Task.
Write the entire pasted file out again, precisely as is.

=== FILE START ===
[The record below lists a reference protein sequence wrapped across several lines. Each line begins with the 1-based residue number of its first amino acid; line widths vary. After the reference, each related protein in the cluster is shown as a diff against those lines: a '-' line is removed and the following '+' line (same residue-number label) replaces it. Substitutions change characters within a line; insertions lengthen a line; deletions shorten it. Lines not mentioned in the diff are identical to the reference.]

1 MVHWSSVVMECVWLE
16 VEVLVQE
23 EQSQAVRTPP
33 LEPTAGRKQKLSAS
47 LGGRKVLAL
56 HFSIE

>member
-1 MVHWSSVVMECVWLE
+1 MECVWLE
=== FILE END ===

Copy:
[The record below lists a reference protein sequence wrapped across several lines. Each line begins with the 1-based residue number of its first amino acid; line widths vary. After the reference, each related protein in the cluster is shown as a diff against those lines: a '-' line is removed and the following '+' line (same residue-number label) replaces it. Substitutions change characters within a line; insertions lengthen a line; deletions shorten it. Lines not mentioned in the diff are identical to the reference.]

1 MVHWSSVVMECVWLE
16 VEVLVQE
23 EQSQAVRTPP
33 LEPTAGRKQKLSAS
47 LGGRKVLAL
56 HFSIE

>member
-1 MVHWSSVVMECVWLE
+1 MECVWLE